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We note further that while the uncoated pipe burned vigorously for approximately 12 min, the coated pipe was never observed to ignite. Upon exposure to the flame, the intumescent coating bubbles and forms not only an additional heat barrier, but also an effective flame retardant. Figure 5 shows the temperature on the inner surface of the outer pipe (temperature 1 of Figure 1) and the average temperature of the outer surface of the inner pipe (an average of temperatures 2, 4, 5, 6 and/or 7) for both coated and uncoated pipes. Consider the coated case first. The figure shows that the outer pipe temperature exceeded 600°F during the initial exposure to the flame for a brief period and then dropped into the 400 to 500°F range. This behavior may result from rapid initial heat transfer from the flame prior to the bubbling of the intumescent coating. Now consider the uncoated case. The outer pipe temperature exceeds 600°F for a much greater time, as expected, owing to ignition and burning of this pipe. Similarly, the average of the inner pipe temperatures is substantially greater than that of the coated pipe and, therefore, the difference between the outer and inner pipes is much less without the coating. It is noteworthy that at no time did any part of the inner pipe exceed the 400°F limit imposed by the experimental design for the coated pipe. These data show the utility of the dualwall pipe system for fire resistance and also the utility of the intumescent coating.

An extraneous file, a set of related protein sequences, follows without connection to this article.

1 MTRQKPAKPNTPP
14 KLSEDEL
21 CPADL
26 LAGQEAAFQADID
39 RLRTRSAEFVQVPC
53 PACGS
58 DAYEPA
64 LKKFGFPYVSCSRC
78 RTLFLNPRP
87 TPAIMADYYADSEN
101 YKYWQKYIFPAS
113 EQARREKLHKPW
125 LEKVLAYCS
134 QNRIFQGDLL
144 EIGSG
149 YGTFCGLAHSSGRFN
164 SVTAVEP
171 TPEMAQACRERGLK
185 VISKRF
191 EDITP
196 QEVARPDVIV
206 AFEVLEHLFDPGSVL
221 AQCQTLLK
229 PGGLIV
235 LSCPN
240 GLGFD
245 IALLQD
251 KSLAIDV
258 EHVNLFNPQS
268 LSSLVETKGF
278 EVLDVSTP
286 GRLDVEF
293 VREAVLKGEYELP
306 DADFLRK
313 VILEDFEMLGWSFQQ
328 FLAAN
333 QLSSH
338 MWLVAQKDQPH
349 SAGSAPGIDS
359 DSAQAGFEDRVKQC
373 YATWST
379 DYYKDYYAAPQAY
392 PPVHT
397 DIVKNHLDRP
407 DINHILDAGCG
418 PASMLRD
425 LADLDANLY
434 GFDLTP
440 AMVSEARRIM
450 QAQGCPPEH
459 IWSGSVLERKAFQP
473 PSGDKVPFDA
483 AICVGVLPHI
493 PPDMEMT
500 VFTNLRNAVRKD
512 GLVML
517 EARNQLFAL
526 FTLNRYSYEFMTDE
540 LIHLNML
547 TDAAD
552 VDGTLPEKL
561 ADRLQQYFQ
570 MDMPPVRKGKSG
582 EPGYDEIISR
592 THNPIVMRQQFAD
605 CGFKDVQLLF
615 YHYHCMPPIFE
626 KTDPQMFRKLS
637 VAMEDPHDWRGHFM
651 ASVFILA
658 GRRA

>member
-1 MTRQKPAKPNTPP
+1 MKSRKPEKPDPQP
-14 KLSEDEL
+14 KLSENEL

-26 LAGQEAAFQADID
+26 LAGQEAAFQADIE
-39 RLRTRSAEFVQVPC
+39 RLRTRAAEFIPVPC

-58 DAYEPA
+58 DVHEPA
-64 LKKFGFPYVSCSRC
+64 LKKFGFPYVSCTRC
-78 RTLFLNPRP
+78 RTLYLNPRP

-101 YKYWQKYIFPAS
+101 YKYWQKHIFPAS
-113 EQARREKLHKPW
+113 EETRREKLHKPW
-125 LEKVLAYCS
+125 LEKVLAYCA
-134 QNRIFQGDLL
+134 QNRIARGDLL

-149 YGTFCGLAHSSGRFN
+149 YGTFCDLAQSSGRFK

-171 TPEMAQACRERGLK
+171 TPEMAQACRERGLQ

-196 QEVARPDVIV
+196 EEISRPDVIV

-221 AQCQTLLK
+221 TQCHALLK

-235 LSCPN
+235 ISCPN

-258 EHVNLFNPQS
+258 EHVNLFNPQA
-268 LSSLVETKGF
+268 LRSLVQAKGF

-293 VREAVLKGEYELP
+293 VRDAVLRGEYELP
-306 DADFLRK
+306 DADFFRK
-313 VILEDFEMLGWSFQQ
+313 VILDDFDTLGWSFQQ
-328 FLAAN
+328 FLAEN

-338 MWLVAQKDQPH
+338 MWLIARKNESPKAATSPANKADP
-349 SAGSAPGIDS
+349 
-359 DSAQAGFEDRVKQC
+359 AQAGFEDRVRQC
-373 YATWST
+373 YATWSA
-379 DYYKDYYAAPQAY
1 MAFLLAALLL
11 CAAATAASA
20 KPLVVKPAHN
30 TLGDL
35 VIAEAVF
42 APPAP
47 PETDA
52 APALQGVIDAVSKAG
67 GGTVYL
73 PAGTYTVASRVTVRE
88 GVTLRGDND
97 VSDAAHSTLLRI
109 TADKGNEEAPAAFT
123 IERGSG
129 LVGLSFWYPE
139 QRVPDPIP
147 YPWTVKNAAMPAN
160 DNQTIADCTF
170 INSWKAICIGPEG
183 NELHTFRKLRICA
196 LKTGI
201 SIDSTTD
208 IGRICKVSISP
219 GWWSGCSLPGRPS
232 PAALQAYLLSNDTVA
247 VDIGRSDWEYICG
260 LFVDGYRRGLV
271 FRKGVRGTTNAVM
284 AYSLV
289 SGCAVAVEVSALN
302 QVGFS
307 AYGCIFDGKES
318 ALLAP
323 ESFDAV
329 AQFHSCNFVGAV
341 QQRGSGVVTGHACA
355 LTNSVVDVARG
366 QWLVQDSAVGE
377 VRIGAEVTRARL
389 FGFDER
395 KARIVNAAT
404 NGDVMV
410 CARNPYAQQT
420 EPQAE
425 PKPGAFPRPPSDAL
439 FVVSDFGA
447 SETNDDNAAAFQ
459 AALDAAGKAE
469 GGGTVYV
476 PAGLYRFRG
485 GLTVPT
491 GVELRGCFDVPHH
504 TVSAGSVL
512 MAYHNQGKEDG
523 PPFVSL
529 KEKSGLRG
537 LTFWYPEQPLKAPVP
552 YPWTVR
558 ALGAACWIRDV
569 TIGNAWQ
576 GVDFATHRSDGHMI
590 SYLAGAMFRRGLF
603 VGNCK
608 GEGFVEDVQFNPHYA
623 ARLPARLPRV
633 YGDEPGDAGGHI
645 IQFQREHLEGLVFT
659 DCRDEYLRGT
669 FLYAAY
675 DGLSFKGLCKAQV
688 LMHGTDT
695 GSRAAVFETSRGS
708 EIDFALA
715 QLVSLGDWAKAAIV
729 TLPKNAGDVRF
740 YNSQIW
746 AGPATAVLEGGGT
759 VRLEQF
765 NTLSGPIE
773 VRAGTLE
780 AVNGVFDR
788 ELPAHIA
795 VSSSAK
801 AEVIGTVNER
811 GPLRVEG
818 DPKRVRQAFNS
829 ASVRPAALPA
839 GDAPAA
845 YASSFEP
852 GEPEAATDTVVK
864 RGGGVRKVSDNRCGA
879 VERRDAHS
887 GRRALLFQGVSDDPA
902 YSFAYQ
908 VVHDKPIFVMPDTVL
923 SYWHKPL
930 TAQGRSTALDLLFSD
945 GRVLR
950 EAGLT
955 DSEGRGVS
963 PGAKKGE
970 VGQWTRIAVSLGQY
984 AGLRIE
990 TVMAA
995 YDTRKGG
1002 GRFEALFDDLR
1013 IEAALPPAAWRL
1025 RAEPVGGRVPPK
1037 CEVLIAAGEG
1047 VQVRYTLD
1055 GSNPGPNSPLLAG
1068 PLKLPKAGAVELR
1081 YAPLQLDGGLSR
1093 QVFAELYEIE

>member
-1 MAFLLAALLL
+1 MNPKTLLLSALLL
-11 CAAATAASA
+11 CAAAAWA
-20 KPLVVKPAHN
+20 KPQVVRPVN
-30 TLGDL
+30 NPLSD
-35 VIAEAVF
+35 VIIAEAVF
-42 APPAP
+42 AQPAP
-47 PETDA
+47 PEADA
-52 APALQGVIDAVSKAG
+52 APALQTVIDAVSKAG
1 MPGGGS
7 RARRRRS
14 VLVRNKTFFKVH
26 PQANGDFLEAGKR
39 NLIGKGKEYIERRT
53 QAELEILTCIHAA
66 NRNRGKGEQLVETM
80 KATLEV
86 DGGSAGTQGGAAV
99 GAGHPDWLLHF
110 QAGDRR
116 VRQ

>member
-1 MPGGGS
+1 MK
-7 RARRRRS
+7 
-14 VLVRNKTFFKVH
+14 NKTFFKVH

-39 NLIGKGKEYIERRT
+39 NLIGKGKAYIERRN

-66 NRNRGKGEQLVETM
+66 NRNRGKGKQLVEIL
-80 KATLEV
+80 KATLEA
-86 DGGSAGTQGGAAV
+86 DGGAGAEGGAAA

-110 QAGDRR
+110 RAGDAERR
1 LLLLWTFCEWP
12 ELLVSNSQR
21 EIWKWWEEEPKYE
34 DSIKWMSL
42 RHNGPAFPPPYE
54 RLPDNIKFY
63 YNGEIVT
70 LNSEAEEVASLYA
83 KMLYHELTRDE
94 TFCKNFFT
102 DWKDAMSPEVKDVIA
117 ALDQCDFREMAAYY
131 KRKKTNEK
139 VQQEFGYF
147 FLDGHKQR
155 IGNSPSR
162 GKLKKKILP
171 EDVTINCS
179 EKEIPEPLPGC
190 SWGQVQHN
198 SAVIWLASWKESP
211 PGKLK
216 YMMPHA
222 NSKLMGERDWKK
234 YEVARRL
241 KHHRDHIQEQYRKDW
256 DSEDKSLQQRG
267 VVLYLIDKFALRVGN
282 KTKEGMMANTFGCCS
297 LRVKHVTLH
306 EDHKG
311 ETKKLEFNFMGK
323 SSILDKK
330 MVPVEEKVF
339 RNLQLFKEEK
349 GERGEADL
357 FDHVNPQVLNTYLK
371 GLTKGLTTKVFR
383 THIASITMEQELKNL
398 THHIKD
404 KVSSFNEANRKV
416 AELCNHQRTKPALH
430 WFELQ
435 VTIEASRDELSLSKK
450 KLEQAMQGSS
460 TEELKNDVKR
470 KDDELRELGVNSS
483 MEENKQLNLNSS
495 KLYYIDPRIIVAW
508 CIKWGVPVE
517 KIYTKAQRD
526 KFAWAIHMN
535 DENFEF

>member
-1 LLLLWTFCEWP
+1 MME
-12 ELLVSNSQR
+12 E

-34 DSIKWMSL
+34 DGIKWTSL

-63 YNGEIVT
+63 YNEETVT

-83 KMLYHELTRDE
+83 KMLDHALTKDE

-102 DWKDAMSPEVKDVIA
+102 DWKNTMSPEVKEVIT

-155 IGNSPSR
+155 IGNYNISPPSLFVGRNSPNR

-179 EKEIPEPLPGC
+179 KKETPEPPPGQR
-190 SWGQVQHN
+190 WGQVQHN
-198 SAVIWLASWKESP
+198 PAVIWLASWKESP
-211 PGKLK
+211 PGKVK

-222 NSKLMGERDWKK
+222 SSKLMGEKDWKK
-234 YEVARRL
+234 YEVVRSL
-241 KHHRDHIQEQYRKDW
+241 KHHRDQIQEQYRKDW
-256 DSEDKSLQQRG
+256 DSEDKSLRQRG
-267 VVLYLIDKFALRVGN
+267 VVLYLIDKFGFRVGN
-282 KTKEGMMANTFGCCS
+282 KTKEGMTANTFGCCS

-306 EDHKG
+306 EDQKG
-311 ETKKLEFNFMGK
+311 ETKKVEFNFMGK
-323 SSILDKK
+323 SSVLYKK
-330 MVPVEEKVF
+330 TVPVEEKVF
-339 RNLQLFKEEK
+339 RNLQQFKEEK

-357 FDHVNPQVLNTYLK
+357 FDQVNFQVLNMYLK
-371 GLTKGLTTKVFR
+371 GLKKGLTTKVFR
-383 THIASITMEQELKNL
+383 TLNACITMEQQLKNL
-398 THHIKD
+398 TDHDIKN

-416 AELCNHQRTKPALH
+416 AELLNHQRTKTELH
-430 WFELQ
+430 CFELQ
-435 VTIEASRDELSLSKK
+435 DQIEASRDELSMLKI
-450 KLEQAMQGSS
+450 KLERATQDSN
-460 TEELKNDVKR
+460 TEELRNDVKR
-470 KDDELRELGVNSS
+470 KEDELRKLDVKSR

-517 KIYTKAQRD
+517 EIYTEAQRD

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The next step was to change the thickness of insulation on the pipe to develop a better understanding of the effects of adding insulation. In addition it was felt that too little was known about the temperature of the shell, so it was decided to move two of the thermocouples from the pipe to the shell. The new positions of the thermocouples are shown in Figure 6. The new end-plate arrangement of Figure 2 was also used in these tests. An uncoated pipe section with 2 in of insulation was tested. The data of this test are shown in Figure 7. Similar to the previous uncoated test (with only 1 in of insulation), this uncoated pipe ignited and burned vigorously for 12 rain. Thermocouple 1 reflects this in that the temperature rises sharply to 750°F and remains at this level for the duration of the experiment. Thermocouples 5 and 7 show a similar trend and they also exhibit the symmetry expected. Thermo-